A international marine expert who reviewed a plan to save Māui and Hector's dolphins says she tried to help and claims she was ignored.
The plan - which is in its final stages - has been the subject of scientific squabbling with its claim that toxoplasmosis - a disease caused by cat poo - kills more of the endangered dolphins than fishing boats.
California-based marine biologist Dr Barbara Taylor was part of an expert panel tasked at reviewing the government's plan before the public was asked to weigh in, but now feels the process was a box-ticking exercise.
The panel never received a formal response to the list of 37 recommendations the panel made on toxoplasmosis, trying to use data from past surveys to work out where the dolphins were, and factoring in climate change.
Dr Taylor said in all her career, the lack of written response was a first.
"I've never experienced it before. It's just such standard scientific practice - I mean that's why you have a review.
"And saying that it's been peer-reviewed when in fact he didn't do any of the things that the reviewer suggested, is very misleading to the public I think."
Dr Taylor has worked in marine science for the US government for 25 years, mostly with the critically endangered vaquita - a porpoise found only off the Gulf of California.
Jim Roberts, the lead author on the government's risk assessment said her recommendations were still taken into account.
"From our perspective it was immensely useful. Some of it we were able to address directly in revisions of the risk assessment itself, other things we just didn't really have time for, and maybe a couple of things we didn't necessarily agree with and we didn't follow their advice exactly as they wanted."
Roberts, who is now an independent contractor, said he felt a formal response wasn't his job, but the job of the Ministry for Primary Industries (MPI) - who commissioned the review.
MPI declined to say why a formal response was not provided, but in a statement, said the panel's advice on recreation fisheries, trawling and risks facing smaller populations was included in the months that followed.
"The panel was informed that its science-related observations and recommendations would be carefully considered and used to inform the update of the Hector's and Māui dolphin Threat Management Plan," it said.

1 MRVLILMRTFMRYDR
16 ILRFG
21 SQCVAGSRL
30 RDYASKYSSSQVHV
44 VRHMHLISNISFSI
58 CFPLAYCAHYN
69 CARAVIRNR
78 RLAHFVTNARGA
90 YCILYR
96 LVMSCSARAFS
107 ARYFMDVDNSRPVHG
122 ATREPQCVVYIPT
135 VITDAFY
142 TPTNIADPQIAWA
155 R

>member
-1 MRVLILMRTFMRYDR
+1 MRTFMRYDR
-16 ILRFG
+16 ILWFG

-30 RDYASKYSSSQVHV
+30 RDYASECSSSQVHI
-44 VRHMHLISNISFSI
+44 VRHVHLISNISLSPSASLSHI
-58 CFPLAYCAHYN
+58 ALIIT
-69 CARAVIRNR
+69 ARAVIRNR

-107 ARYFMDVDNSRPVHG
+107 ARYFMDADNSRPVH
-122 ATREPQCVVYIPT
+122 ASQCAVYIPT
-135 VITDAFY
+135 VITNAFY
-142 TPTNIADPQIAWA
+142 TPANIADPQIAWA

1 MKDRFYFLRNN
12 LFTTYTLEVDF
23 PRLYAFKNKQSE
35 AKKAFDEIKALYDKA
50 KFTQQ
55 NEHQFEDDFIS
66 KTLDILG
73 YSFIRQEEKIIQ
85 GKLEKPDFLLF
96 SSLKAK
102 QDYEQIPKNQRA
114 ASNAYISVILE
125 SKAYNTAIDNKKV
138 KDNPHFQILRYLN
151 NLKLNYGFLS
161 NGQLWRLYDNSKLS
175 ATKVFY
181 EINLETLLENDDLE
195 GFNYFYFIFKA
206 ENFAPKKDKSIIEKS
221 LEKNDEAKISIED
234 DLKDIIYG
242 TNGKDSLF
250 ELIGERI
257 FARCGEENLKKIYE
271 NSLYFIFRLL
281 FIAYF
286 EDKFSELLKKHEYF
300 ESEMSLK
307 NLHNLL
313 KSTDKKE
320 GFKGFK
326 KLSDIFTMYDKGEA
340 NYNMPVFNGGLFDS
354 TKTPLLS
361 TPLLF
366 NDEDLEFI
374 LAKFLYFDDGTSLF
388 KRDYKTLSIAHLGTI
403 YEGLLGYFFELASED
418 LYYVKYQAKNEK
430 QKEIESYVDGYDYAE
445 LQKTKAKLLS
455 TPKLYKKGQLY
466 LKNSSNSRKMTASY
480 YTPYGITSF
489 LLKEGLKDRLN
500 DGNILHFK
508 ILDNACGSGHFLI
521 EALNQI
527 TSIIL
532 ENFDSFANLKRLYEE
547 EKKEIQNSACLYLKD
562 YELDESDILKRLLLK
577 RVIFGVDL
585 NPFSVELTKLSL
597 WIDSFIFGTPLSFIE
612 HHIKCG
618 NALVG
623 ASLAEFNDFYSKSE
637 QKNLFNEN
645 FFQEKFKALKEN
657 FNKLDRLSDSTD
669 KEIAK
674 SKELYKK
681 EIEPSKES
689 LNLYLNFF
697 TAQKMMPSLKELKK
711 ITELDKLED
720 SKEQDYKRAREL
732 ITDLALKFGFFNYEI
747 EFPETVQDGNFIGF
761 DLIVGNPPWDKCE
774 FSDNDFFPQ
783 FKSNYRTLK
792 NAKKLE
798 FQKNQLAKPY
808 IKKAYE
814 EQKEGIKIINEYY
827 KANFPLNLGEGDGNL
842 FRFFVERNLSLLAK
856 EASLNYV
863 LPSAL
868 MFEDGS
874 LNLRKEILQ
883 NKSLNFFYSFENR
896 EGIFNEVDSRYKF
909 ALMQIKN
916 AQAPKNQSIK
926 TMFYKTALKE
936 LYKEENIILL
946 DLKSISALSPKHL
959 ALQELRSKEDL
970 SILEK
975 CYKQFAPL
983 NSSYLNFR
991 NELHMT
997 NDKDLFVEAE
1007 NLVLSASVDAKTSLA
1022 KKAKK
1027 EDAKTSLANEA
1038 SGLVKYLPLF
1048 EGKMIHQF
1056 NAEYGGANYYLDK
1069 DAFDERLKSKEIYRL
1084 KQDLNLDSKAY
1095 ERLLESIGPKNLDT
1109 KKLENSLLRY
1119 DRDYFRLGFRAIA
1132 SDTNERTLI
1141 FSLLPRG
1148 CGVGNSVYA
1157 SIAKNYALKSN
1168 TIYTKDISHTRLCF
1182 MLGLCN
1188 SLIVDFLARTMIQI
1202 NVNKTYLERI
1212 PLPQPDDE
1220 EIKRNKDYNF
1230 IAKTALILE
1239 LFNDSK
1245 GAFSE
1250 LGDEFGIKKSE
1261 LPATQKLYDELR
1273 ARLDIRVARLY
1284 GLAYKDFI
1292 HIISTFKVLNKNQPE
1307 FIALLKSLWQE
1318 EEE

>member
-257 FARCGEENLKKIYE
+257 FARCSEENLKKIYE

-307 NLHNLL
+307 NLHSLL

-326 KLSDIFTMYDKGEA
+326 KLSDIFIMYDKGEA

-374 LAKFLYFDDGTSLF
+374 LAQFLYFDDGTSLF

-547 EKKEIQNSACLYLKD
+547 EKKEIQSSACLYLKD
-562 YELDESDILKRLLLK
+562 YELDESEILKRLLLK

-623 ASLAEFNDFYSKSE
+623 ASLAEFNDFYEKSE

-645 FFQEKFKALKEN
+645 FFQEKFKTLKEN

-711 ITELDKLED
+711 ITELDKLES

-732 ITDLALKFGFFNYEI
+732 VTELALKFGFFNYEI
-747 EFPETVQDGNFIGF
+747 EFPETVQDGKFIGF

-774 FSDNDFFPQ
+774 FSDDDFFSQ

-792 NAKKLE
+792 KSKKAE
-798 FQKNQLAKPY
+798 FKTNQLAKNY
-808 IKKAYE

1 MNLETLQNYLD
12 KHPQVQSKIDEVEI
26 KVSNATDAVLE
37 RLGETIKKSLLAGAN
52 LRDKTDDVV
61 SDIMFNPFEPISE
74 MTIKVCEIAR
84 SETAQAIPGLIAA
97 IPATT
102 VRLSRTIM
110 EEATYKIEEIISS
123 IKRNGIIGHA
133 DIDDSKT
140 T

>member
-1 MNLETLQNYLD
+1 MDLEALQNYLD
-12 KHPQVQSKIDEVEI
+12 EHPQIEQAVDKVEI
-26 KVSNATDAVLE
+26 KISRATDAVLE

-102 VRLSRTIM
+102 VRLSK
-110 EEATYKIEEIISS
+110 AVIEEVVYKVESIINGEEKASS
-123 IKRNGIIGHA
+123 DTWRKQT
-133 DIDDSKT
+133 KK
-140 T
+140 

Critical scientists declined to provide data
Last week RNZ asked Roberts to respond to a paper by University of Otago marine biologists Liz Slooten and Steve Dawson that criticised the science underpinning the plan.
Roberts said before the assessment began, scientists asked the Otago duo to share long-running data on populations around Banks Peninsula, but they declined.
"Liz and Steve are the only people that hold long-term sort of reproductive rate information that we can use to relate to climate and prey, and so far they seem unwilling to share that information."
In emails between Dawson and Roberts, seen by RNZ, Dawson said that neither MPI nor the Department of Conservation had significantly invested in the data before and wrote: "It is unrealistic for anyone to expect us to simply hand over such hard-won data."
Professor Steve Dawson said graduate students were also using the data for projects at the time, and likened the request to asking for the keys to a car they haven't bought.
"If I asked you for your keys now, you would say, no that's my car, I bought it, and I'm still using it.
"We said 'we are prepared to collaborate with you if it's a fair collaboration', and that is not what MPI wanted. What they wanted was for us to hand over the data set holus bolus, then bugger off and shut up.
"And that's completely unfair. And it's not just unfair, it's unbelievably disrespectful."
Dr Taylor felt there was still a good shot at saving the Māui and Hector's dolphins.
While New Zealand is estimated to have fewer than 60 Māui dolphins, there are fewer than 20 vaquita left, and Dr Taylor has not given up on them yet.
"I have a lot of faith in the animals, that if you stop killing them they can recover and come back. And they can recover and come back surprisingly well.
"At least for Hector's dolphins, you're not in the emergency room."
But Dr Taylor said if New Zealand was serious about progress, it needed to collaborate with scientists who held the greatest expertise.
Following her time on the expert panel, Dr Taylor wrote a letter to MPI and DOC two years ago, urging them to do this and offering to suggest experts.
She wrote "it was clear that the full benefits of using a team of scientists who hold all or most of the national expertise and who trust one another was not being realised ... This meant missing out on an enormous amount of historic knowledge that could have been used to secure the very best scientific advice."
MPI and DOC's response to her letter stated the plan remained under review and that the government would consider her advice once that was complete.
She said she hadn't heard from them since.
The plan remains before ministers and is expected to be released soon.